behind [Dominguez but] on the side of him" when he fired
the shot. He conceded that he pointed the gun at Dominguez,
pulled the trigger, and thought "that a bullet was going
to hit" Dominguez. He also testified as follows:
Q. You're aware that a bullet hitting somebody can cause
serious bodily injury, correct?
A. Sometimes, yes, sir.
Q. So you were aware that-you were aware that you were
intending to cause serious bodily injury to Manny Dominguez?
A. Yes, sir.
explained that he had "receive[d] some basic information
about the operation of the gun" from the salesperson and
had fired it at a shooting range on two occasions.
trial court charged the jury, instructing it on the offense
of murder and the lesser-included offense of manslaughter.
Additionally, the trial court instructed the jury on the law
of self-defense, defense of a third person, and defense of
property. Chris requested that the trial court also include
an instruction on the lesser offenses of misdemeanor and
felony deadly conduct, but the trial court refused.
jury convicted Chris of murder and assessed his punishment at
20 years' confinement. This appeal followed.
of the Evidence
first two issues, Chris argues that the evidence was legally
insufficient to support his conviction. In the first issue,
he argues that no evidence, whether direct or circumstantial,
establishes that he possessed the required mental state to
commit murder. In the second issue, he argues that the
evidence was insufficient to prove beyond a reasonable doubt
that he did not act in self-defense or in defense of others.
Standard of review
reviewing the sufficiency of the evidence, we view all of the
evidence in the light most favorable to the prosecution to
determine whether any rational factfinder could have found
the essential elements of the offense beyond a reasonable
doubt. Jackson v. Virginia, 443 U.S. 307, 319, 99
S.Ct. 2781, 2789 (1979); see Adames v. State, 353
S.W.3d 854, 859 (Tex. Crim. App. 2011) (holding that
Jackson standard is only standard to use when
determining sufficiency of evidence); Nelson v.
State, 405 S.W.3d 113, 122 (Tex. App.- Houston [1st
Dist.] 2013, pet. ref'd). The jury is the exclusive judge
of the facts and the weight to be given to the testimony.
Bartlett v. State, 270 S.W.3d 147, 150 (Tex. Crim.
App. 2008). A jury, as the sole judge of credibility, may
accept one version of the facts and reject another, and it
may reject any part of a witness's testimony. See
Sharp v. State, 707 S.W.2d 611, 614 (Tex. Crim. App.
1986); see also Henderson v. State, 29 S.W.3d 616,
623 (Tex. App.-Houston [1st Dist.] 2000, pet. ref'd)
("Even when a witness's testimony is uncontradicted,
the jury can choose to disbelieve a witness.").
afford almost complete deference to the jury's
credibility determinations. Lancon v. State, 253
S.W.3d 699, 705 (Tex. Crim. App. 2008). We may not
re-evaluate the weight and credibility of the evidence or
substitute our judgment for that of the factfinder.
Williams v. State, 235 S.W.3d 742, 750 (Tex. Crim.
App. 2007) (citing Dewberry v. State, 4 S.W.3d 735,
740 (Tex. Crim. App. 1999)). Rather, we determine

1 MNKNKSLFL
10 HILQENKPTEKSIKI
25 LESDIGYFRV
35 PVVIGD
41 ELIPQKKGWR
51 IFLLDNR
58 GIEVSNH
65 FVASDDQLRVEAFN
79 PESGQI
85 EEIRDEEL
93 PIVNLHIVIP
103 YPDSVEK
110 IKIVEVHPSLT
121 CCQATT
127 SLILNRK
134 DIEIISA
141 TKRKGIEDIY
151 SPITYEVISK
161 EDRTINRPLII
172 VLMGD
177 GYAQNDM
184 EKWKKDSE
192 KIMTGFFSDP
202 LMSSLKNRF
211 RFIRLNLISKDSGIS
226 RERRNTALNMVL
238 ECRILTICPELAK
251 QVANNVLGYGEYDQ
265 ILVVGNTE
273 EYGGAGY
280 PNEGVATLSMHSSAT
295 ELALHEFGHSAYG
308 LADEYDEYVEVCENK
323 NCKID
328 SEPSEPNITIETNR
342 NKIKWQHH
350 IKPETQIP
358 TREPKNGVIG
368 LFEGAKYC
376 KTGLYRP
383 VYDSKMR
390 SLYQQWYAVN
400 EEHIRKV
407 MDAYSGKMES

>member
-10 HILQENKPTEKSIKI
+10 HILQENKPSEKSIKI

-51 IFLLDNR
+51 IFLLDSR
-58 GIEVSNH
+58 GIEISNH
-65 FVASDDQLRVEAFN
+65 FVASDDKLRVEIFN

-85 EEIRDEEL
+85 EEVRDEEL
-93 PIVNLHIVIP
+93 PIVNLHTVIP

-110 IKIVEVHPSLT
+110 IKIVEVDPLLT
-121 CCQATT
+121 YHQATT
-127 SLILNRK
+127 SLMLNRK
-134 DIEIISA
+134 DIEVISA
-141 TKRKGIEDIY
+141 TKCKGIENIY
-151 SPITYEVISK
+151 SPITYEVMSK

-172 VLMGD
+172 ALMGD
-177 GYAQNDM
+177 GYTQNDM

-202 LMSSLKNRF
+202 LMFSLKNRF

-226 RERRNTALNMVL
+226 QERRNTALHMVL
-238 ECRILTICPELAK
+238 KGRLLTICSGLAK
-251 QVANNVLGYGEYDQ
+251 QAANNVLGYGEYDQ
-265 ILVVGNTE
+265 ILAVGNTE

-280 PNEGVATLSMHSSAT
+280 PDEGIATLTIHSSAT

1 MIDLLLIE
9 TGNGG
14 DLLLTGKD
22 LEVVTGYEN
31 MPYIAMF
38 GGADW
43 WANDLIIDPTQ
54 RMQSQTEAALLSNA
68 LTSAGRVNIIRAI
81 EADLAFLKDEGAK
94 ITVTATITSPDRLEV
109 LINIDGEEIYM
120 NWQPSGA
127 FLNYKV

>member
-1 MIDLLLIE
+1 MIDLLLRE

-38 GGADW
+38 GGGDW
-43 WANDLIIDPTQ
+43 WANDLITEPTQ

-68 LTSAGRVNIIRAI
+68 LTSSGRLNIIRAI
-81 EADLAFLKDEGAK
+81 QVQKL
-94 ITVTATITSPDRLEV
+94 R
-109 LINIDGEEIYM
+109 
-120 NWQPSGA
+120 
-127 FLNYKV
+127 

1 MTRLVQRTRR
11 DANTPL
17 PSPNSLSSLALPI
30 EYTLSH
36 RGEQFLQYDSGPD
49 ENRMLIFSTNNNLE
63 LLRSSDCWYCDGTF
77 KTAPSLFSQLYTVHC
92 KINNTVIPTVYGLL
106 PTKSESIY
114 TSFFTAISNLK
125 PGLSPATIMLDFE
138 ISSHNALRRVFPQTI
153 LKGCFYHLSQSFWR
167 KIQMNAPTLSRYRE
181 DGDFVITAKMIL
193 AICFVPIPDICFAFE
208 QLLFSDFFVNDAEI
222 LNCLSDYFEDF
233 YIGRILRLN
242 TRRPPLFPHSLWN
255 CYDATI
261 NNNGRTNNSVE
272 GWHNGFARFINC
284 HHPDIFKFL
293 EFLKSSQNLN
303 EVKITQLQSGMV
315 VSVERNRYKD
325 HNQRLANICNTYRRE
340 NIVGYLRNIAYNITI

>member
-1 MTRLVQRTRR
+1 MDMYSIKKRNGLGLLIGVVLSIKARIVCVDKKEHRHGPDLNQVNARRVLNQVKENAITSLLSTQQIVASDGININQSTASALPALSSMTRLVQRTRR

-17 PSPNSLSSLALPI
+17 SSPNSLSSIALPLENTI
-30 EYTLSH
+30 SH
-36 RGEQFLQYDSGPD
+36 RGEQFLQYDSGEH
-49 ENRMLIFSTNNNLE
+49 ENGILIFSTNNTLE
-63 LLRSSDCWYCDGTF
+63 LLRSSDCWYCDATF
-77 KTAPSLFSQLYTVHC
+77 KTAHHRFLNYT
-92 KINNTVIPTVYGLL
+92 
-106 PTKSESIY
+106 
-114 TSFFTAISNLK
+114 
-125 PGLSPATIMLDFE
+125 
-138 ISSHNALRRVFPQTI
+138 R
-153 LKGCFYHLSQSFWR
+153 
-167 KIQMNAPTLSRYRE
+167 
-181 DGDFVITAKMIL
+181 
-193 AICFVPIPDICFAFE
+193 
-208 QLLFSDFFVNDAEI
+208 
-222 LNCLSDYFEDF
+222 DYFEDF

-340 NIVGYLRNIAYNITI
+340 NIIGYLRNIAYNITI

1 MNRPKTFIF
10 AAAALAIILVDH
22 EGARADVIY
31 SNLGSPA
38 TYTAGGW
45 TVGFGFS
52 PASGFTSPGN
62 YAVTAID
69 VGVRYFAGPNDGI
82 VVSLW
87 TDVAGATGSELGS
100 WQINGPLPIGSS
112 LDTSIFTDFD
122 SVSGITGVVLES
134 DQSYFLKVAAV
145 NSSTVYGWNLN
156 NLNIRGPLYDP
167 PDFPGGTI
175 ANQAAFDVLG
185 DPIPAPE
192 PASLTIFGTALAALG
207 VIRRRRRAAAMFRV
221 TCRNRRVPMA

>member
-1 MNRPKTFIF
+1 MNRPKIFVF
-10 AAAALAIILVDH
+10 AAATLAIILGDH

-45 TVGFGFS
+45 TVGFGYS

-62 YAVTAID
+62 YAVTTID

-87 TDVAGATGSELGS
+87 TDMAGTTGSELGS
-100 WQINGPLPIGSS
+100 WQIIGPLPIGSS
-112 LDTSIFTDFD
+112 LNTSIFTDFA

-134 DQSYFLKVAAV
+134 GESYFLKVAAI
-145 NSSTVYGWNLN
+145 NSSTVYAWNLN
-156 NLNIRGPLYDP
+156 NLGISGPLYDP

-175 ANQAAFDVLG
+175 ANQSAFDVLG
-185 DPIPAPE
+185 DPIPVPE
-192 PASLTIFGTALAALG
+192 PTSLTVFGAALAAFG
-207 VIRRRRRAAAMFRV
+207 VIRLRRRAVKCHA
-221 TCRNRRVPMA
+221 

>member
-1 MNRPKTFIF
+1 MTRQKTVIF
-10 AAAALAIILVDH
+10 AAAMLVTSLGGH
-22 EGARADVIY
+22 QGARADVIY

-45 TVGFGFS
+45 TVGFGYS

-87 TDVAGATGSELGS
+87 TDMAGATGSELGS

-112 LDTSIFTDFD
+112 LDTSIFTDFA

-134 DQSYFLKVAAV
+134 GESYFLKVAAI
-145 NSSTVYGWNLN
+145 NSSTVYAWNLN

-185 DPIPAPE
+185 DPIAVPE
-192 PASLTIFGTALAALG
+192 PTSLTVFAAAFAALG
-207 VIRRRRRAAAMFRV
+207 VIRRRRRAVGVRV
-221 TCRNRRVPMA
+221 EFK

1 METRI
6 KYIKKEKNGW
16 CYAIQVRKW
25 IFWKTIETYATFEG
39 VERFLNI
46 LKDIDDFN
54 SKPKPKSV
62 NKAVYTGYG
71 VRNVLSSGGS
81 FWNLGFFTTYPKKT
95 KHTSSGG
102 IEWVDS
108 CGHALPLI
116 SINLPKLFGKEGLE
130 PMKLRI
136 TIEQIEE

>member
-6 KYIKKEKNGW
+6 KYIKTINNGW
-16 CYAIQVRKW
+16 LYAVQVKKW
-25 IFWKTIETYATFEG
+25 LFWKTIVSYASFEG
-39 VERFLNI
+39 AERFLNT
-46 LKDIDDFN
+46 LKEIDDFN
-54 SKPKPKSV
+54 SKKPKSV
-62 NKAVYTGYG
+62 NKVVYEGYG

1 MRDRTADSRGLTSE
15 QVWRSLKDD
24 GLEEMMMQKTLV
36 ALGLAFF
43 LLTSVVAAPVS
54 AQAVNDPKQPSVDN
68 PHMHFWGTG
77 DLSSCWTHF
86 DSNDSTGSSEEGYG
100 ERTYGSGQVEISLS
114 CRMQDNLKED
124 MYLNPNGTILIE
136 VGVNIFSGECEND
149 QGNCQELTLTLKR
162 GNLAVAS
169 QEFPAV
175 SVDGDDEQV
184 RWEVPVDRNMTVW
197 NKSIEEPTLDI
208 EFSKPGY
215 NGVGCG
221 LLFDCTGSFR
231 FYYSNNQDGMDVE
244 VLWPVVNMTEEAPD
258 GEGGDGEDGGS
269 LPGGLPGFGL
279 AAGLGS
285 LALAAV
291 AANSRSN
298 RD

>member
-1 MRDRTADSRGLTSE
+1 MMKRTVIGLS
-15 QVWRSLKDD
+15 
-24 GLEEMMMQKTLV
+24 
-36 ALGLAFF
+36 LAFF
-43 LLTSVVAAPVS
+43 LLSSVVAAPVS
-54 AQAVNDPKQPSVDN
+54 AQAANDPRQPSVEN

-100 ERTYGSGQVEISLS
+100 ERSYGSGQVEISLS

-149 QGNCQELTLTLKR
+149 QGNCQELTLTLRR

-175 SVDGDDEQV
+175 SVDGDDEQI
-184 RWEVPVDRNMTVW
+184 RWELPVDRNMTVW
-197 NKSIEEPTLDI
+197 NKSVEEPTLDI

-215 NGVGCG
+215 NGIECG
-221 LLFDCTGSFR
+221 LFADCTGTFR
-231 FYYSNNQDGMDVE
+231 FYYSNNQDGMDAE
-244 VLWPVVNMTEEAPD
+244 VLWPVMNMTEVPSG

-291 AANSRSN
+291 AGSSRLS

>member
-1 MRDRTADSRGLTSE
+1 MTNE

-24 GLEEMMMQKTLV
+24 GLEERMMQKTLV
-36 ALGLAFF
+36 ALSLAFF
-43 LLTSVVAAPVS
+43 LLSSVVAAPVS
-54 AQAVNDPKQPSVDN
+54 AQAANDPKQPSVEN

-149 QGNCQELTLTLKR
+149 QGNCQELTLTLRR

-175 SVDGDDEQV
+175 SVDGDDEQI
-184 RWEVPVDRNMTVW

"whether, after viewing the evidence in the light most
favorable to the prosecution, any rational trier of
fact could have found the essential elements of the crime
beyond a reasonable doubt." Jackson, 443 U.S.
at 319, 99 S.Ct. at 2789; Thornton v. State, 425
S.W.3d 289, 303 (Tex. Crim. App. 2014). We resolve any
inconsistencies in the evidence in favor of the verdict.
Curry v. State, 30 S.W.3d 394, 406 (Tex. Crim. App.
2000); see Clayton v. State, 235 S.W.3d 772, 778
(Tex. Crim. App. 2007) ("When the record supports
conflicting inferences, we presume that the factfinder
resolved the conflicts in favor of the prosecution and
therefore defer to that determination.").
evidence is as probative as direct evidence in establishing
guilt, and circumstantial evidence alone can be sufficient to
establish guilt. Sorrells v. State, 343 S.W.3d 152,
155 (Tex. Crim. App. 2011); Clayton, 235 S.W.3d at
778. "Each fact need not point directly and
independently to the guilt of the appellant, as long as the
cumulative force of all the incriminating circumstances is
sufficient to support the conviction." Hooper v.
State, 214 S.W.3d 9, 13 (Tex. Crim. App. 2007).
"Evidence is legally insufficient when the 'only
proper verdict' is acquittal." Nelson v.
State, 405 S.W.3d 113, 122 (Tex. App.-Houston [1st
Dist.] 2013, pet. ref'd) (quoting Tibbs v.
Florida, 457 U.S. 31, 41-42, 102 S.Ct. 2211, 2218
jury's ultimate conclusion must be rational in light of
all the evidence. See, e.g., Jackson, 443
U.S. at 319, 99 S.Ct. at 2789; Matlock v. State, 392
S.W.3d 662, 673 n.45 (Tex. Crim. App. 2013); Adames,
353 S.W.3d at 860; Nelson, 405 S.W.3d at 122-23. In
reviewing the sufficiency of the evidence when a jury has
rejected claims of self-defense or defense of others, we must
"determine whether after viewing all the evidence in the
light most favorable to the prosecution, any rational trier
of fact would have found the essential elements of murder
beyond a reasonable doubt and also would have found against
appellant on the self-defense issue beyond a reasonable
doubt." Saxton v. State, 804 S.W.2d 910, 914
(Tex. Crim. App. 1991). When some evidence, if believed,
supports a self-defense claim, but other evidence, if
believed, supports a conviction, we, as an appellate court,
"will not weigh in on this fact-specific determination,
as that is a function reserved for a properly instructed
jury." Reeves v. State, 420 S.W.3d 812, 820
(Tex. Crim. App. 2013).